I find the absentee landlord concept a bit novel. I’m sure such a creature does exist but he’s not typical. Few beaches are privately owned. Beach shops and cafes tend to be owned by those who operate them. The intertidal zone is owned by the crown and the foreshore by the Duchy. The foreshore is leased to the district council, who are responsible for lifeguard cover and litter removal (a highly controversial activity by the way, and a very interesting one which raises all sorts of issues). Watergate has two lifeguards but the bathing area is extremely restricted, the lifeguards use quad bikes to range the wide beach and their cover is as effective as any beach in Cornwall.
There is no great competition between locals and outsiders for work. The locals get the pick of the jobs because they are around pre-season to go and ask for them. The outsiders arrive and pick up what’s going. Most tourism-related casual labour is made up of local schoolchildren or university students coming home to earn their next term’s tuition fees. If it wasn’t for the fact that we parents provide their food and a roof over their heads they would never be able to live off the wages they are paid, and certainly not save for the next term. The stark reality is that kids and their parents are propping up the Martin and Christine Jarrets of this world, and without that hidden subsidy the tourist trade would collapse.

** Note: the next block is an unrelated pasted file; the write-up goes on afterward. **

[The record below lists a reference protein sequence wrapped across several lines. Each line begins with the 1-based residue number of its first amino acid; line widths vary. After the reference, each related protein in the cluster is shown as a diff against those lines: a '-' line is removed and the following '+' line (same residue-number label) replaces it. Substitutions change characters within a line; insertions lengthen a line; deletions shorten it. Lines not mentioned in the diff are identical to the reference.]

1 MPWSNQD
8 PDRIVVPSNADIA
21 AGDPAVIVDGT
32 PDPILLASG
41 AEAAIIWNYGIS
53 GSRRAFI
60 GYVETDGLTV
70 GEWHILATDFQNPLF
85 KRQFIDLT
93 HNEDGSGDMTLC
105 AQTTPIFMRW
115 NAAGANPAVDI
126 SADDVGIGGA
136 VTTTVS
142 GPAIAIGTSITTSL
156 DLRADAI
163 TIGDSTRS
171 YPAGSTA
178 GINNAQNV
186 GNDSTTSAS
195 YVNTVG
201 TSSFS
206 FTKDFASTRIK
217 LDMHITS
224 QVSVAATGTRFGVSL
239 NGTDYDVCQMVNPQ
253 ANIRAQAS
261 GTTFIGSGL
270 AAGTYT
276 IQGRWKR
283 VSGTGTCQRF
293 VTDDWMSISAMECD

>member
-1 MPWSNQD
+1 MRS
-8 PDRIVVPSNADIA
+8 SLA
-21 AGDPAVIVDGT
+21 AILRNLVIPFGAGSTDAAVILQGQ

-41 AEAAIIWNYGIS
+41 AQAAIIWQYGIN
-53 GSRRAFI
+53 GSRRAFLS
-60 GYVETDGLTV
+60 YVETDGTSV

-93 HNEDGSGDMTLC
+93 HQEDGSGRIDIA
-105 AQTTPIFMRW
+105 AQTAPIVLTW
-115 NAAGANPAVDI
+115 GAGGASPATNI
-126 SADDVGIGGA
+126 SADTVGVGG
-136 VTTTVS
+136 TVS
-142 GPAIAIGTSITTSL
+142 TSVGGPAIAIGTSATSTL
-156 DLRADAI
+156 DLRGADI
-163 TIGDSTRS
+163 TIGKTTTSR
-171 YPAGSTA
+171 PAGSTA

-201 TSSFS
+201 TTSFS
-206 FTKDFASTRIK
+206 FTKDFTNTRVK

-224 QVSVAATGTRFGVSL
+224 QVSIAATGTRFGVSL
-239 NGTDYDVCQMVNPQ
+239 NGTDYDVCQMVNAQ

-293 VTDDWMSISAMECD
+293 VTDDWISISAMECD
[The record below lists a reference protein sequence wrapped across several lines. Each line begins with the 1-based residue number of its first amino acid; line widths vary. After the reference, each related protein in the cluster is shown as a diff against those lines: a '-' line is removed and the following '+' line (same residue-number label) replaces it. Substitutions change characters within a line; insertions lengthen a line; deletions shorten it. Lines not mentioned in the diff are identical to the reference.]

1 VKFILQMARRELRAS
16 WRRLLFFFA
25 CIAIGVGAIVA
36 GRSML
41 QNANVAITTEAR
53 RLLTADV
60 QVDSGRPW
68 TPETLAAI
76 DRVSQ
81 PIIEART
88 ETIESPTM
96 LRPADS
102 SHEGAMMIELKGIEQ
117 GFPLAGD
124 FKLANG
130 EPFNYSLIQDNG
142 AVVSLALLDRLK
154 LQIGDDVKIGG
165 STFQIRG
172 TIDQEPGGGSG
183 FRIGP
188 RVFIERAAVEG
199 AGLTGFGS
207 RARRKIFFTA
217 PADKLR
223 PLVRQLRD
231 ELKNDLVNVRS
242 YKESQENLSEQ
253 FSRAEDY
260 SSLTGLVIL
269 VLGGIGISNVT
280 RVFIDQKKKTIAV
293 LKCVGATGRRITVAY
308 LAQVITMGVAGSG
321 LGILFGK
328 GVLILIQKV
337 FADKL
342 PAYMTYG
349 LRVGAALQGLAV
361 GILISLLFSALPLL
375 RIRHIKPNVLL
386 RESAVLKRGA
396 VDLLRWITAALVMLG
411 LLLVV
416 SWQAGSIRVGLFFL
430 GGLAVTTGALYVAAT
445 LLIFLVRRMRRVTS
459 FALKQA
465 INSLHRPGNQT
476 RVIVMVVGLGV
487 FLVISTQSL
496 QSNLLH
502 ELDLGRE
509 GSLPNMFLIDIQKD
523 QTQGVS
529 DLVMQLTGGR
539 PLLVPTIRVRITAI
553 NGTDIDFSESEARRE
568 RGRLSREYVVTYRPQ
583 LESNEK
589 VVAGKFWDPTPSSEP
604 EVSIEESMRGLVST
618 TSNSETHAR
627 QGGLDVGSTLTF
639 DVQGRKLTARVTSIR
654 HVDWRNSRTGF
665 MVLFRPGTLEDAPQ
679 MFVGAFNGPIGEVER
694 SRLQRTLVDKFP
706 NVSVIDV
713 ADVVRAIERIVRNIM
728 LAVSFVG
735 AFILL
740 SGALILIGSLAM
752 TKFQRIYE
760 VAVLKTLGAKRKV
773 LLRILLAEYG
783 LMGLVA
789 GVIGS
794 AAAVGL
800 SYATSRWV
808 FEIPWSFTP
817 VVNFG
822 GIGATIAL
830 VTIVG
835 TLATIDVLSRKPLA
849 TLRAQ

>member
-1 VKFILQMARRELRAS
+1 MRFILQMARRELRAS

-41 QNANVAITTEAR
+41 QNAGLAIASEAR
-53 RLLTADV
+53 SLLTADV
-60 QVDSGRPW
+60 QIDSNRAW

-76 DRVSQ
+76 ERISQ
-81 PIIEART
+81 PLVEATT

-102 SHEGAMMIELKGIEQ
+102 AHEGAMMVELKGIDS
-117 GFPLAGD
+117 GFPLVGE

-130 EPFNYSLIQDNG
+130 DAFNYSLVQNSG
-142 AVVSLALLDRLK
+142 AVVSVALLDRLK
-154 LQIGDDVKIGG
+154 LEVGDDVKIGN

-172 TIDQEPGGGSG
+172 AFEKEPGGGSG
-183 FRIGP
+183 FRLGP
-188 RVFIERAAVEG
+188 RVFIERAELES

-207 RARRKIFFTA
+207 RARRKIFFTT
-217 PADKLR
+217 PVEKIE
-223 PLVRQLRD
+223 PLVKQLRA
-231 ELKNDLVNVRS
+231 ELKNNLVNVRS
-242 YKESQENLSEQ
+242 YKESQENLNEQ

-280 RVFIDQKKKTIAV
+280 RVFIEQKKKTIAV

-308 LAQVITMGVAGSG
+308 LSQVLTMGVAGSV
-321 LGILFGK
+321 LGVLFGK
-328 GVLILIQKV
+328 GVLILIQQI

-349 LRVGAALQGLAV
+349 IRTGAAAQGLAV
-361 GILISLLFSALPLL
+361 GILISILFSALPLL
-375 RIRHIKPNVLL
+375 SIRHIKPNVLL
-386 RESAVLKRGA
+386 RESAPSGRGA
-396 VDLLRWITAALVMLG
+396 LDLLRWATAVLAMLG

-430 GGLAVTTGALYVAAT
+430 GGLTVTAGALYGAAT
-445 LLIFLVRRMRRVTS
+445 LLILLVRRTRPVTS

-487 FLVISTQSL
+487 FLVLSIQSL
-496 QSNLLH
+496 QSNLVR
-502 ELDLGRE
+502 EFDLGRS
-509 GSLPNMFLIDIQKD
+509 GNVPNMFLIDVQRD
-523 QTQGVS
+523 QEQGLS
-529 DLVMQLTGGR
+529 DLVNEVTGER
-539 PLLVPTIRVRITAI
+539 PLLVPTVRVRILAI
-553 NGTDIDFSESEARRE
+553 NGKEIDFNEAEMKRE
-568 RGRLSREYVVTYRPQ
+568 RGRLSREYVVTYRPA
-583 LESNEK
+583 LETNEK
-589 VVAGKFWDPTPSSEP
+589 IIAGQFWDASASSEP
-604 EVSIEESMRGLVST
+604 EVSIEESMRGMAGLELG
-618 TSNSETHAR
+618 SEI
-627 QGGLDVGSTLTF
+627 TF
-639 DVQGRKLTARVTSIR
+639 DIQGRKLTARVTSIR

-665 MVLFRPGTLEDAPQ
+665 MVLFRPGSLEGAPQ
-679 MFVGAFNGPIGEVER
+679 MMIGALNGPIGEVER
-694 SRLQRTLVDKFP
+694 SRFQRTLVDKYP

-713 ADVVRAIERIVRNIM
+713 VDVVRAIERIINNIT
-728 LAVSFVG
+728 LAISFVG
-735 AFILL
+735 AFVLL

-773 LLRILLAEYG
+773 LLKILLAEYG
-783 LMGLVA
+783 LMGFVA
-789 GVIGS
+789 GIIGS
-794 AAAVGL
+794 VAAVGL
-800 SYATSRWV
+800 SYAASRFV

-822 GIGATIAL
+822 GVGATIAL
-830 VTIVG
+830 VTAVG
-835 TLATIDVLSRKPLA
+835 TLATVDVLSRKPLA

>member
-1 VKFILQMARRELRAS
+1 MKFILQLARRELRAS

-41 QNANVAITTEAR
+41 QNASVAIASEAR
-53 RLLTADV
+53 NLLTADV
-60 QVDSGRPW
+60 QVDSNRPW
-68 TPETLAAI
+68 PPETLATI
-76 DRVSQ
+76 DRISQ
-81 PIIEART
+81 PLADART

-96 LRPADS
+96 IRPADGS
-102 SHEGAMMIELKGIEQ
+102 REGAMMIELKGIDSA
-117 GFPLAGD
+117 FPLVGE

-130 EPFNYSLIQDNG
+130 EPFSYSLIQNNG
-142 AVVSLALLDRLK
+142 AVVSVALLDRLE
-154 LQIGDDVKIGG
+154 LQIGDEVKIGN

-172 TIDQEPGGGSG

I’ve made a list of accomodation, in descending order of popularity:
Campsite/caravan park situated on cliff or walking distance from beach with no roads to cross. Rudimentary facilities
B&B, often on farms
2nd homes, used by the owners or rented out to middle-class professionals at exhorbitant rates (a 2nd home on a cliff with direct access to beach which sleeps 6 will cost you £800 a week in August)
Guest houses – glorified B&B with some self-catering accomodation